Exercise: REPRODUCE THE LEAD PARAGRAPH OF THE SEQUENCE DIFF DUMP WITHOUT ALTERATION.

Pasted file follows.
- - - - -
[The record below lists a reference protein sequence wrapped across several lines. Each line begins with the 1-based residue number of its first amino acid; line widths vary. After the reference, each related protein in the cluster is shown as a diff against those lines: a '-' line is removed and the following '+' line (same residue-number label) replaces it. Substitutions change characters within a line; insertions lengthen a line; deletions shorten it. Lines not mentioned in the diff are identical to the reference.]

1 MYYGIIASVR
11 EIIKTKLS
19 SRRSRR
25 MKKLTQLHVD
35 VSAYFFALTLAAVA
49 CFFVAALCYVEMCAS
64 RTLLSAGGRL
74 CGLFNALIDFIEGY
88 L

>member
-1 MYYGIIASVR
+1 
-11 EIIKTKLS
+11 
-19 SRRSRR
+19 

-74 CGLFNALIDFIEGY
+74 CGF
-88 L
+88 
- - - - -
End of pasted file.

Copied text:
[The record below lists a reference protein sequence wrapped across several lines. Each line begins with the 1-based residue number of its first amino acid; line widths vary. After the reference, each related protein in the cluster is shown as a diff against those lines: a '-' line is removed and the following '+' line (same residue-number label) replaces it. Substitutions change characters within a line; insertions lengthen a line; deletions shorten it. Lines not mentioned in the diff are identical to the reference.]